On June 10, Bhupen Khakhar’s Two Men in Benaras (1982) sold at Sotheby’s Modern and Contemporary South Asian Art sale for Rs 22.39 crore ($3.2 million), setting a new auction record for the artist. Of course, it’s just a co-incidence that June is Pride Month this year, and Two Men in Benaras is considered one of the most important modern South Asian artworks to depict homosexuality, and also that Khakhar was India’s first openly gay artist. Still, the role of this work, and much of Khakhar’s oeuvre, centring around human body, in all its miracles and failings — especially that of the gay Indian man — cannot be overlooked.
Body as icon
As an artist, Khakhar was inclined towards storytelling and the stories that he was most committed to narrating — apart from the autobiographical — sprung from the world around him. Among his early significant works were the ‘Tradesmen’ series, including works such as De-Luxe Tailor (1972) and Janata Watch Repairing (1972). There wasn’t anything glamorous in these works but Khakhar’s commitment was towards telling the stories of anyone, no matter how low they were on the social and economic scale. In the process, he turned the bodies of these ordinary men, earning their daily bread, into icons.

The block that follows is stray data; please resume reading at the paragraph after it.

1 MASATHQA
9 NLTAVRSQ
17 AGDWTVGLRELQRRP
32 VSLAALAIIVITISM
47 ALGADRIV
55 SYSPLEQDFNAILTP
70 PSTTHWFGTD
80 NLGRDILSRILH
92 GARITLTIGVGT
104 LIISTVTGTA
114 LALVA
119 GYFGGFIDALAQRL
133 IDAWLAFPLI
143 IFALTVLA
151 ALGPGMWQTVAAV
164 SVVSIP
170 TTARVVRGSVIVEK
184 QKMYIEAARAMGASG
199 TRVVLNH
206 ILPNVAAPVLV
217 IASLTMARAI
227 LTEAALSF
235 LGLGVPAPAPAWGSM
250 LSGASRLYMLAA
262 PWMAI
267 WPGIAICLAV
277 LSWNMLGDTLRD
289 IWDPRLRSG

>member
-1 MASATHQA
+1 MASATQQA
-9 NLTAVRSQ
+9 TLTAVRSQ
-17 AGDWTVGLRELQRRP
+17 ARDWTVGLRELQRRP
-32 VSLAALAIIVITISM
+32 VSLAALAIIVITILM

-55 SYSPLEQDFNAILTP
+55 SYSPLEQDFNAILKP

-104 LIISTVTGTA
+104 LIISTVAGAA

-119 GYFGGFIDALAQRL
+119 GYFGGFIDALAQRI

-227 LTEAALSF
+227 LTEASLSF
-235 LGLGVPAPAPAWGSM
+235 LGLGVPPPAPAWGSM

Khakhar had worked out that he was gay fairly early, but it wasn’t until he travelled to the UK in 1979 that he became aware of the gay rights movement. It emboldened him to embrace his identity and, finally, come out of the closet in a work of such spectacular force that, to this day, few other artworks from the subcontinent can match it in raw emotional power. You Can’t Please All (1981) was a work of immense courage, depicting Khakhar’s own nude figure, leaning out over a balcony while below him, Aesop’s fable about how you can never please everyone, unfolds in the figures of an old man, his son and their donkey.
Khakhar never shied away from depicting human frailties, especially his own, in his paintings. With white hair and loose sagging skin, even the artist’s depiction of his own aging body, was unsparing till the end. In Yayati (1987), which shows two male nude figures — one young and one old — he worked out his own anxieties about aging and loss of vitality, while Man with Cataract (1979) is a self-portrait in which arrows in the eyes depict the years of trouble that Khakhar endured due to cataract in both eyes.